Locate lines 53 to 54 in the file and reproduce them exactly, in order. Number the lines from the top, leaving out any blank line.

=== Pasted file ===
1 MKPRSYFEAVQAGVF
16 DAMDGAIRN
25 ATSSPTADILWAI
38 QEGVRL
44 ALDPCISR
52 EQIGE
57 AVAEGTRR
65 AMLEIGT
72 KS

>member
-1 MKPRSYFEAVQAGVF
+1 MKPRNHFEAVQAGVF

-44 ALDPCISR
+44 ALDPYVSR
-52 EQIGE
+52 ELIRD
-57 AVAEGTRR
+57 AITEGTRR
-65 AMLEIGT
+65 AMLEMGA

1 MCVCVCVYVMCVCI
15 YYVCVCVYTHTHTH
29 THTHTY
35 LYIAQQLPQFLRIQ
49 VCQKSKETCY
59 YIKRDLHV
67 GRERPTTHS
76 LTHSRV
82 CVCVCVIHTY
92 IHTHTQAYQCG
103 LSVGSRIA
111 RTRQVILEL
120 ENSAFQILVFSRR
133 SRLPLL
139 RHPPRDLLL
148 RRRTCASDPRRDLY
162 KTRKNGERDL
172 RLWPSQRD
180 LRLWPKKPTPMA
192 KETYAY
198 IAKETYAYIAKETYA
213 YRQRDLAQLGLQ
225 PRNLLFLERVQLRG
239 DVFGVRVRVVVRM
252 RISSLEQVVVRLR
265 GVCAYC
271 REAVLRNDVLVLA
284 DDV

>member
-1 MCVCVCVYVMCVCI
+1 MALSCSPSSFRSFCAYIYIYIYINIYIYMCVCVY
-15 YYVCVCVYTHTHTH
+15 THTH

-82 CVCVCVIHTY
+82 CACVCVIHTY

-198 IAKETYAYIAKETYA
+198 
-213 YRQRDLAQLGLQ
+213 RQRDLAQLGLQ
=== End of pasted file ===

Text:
+15 THTH

-82 CVCVCVIHTY